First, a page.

California Marathon Road Trip: Gundlach Bundschu

Our second winery stop was at Gundlach Bundschu – good luck trying to pronounce that name!  It is the oldest continuously family-owned winery in California.  It was founded by Jacob Gundlach in 1858 as Rhinefarm, with Charles Bundschu joining the company in 1868 – originally the farm in Sonoma was about 400 acres.  It was renamed Gundlach Bundschu in 1894 and at the turn of the 20th century the company was producing about 250,000 cases of wine each year.

Up until that point the winery facility was located in San Francisco, but the production facilities and about a million gallons of wine were destroyed by the earthquake in 1906.  They moved the production facility to Sonoma after the quake and then Prohibition hit.

During prohibition the winery closed its doors, and all but 130 acres of the farm were sold – the family managed to make a living selling grapes for juice and raising cattle.  After prohibition, the farm began selling grapes to Inglenook, Almaden and then Louis Martini wineries, but didn’t reopen the winery until the 1970s.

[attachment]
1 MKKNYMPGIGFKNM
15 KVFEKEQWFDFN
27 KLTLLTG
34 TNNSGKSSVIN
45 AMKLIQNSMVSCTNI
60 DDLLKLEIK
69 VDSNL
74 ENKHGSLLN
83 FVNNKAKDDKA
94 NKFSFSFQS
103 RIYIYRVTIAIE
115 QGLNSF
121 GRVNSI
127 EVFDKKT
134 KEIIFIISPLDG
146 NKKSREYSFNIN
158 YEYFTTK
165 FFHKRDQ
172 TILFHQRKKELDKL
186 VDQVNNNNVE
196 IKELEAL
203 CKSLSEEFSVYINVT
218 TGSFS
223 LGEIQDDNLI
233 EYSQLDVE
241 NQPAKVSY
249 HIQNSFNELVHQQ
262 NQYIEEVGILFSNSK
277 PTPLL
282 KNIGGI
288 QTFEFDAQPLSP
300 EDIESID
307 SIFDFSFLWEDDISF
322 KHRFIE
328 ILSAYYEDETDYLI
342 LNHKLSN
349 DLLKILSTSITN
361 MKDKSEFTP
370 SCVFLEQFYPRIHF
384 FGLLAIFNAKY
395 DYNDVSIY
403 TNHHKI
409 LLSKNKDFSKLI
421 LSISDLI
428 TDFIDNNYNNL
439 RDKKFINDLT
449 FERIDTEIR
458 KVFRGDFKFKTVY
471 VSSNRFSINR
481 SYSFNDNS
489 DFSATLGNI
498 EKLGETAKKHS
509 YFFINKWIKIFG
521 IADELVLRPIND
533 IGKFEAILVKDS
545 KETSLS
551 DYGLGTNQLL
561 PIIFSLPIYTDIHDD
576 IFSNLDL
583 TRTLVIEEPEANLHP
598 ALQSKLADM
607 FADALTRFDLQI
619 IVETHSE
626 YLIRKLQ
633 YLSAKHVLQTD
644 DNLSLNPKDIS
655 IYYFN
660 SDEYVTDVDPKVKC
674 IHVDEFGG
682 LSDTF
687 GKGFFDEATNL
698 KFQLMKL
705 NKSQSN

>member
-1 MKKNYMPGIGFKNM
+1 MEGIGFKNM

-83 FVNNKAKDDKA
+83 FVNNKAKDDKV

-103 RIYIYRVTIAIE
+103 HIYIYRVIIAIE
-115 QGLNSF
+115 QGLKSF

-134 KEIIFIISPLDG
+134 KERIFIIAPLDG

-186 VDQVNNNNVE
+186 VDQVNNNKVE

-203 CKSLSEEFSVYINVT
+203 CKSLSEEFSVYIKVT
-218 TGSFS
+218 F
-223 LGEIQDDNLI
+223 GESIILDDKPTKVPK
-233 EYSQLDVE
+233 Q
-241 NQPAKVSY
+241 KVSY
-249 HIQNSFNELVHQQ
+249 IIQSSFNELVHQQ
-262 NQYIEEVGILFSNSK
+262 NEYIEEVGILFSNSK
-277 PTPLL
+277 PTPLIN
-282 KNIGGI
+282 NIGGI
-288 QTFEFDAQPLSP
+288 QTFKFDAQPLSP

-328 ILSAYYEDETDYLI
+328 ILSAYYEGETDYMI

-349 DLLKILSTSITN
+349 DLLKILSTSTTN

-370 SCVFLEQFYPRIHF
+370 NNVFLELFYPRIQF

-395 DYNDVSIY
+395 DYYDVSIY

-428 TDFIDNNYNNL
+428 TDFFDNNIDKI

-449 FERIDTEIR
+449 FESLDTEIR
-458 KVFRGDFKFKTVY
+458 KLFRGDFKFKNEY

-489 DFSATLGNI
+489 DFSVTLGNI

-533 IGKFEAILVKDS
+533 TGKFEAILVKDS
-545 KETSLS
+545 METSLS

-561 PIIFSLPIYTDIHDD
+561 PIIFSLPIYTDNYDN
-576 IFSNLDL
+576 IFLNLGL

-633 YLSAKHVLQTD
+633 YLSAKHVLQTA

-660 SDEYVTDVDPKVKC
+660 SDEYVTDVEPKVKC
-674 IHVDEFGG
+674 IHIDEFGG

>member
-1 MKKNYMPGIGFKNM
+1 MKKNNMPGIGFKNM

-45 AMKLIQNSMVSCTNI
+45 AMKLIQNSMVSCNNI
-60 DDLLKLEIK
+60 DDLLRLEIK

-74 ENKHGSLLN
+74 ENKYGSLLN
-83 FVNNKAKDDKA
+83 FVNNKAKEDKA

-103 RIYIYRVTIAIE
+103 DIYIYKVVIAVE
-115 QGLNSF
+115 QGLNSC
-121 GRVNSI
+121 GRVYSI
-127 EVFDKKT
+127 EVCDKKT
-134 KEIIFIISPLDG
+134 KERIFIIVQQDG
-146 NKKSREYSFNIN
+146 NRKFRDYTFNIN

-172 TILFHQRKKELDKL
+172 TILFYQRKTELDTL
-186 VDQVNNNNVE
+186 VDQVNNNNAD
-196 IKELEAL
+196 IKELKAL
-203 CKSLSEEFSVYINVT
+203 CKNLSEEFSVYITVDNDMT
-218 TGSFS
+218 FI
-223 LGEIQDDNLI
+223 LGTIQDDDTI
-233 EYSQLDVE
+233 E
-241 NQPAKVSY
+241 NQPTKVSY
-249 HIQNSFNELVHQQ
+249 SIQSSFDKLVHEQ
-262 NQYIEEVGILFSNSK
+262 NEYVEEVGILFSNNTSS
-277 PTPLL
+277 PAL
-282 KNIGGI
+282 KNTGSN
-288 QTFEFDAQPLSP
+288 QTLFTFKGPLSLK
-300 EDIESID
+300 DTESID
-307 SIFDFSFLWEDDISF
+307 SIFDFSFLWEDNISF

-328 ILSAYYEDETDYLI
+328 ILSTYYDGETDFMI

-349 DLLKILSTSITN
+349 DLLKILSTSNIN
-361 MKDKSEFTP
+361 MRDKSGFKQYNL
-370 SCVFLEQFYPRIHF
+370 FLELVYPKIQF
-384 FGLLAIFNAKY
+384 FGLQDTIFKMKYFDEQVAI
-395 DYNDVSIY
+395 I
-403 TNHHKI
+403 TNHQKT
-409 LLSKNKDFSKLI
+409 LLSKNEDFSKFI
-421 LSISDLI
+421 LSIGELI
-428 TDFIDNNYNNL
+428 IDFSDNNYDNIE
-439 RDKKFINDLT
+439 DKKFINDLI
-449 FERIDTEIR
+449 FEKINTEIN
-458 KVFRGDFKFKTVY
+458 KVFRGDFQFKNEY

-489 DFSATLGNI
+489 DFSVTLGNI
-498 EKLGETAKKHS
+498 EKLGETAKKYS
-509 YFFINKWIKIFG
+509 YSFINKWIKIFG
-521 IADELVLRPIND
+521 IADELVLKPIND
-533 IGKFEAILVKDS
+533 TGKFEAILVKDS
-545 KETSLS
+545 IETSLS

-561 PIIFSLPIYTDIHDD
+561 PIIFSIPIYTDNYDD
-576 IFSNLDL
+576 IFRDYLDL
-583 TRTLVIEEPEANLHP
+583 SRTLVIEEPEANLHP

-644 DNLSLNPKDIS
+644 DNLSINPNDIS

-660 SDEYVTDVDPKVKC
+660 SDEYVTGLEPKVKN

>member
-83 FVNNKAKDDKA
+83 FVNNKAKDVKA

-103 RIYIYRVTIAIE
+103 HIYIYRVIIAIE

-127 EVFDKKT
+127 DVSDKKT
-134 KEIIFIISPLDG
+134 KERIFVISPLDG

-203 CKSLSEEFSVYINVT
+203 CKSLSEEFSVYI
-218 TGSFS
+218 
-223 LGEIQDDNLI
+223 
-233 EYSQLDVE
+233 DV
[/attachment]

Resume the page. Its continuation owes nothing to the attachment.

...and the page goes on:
The winery now produces about 25,000 cases total – I believe all their wines are estate grown.  They have a huge tasting room with a gorgeous outdoor patio area; seems that they do a lot of events.  Too bad it was too cold to sit outside and enjoy the view!

Gundlach Bundschu Patio

Gundlach Bundschu Patio

Gundlach Bundschu was a fun winery; our server was Columbian and he was super friendly.  We tried Gewürztraminer, Chardonnay, Pinot Noir, Merlot, Zinfandel and Cabernet Sauvignon.  We both loved the Zin!  It was fruit forward and balanced, without losing structure.  There was a lot of pepper and spice on the Merlot, and the Chardonnay was a nice acidic wine with a light balanced oak on the back of the palate.  The only wine I didn’t really like was the Gewürztraminer.  I liked it at first taste – it was semi-sweet with citrus, but there was a floral finish on the back of the palate that didn’t appeal to me.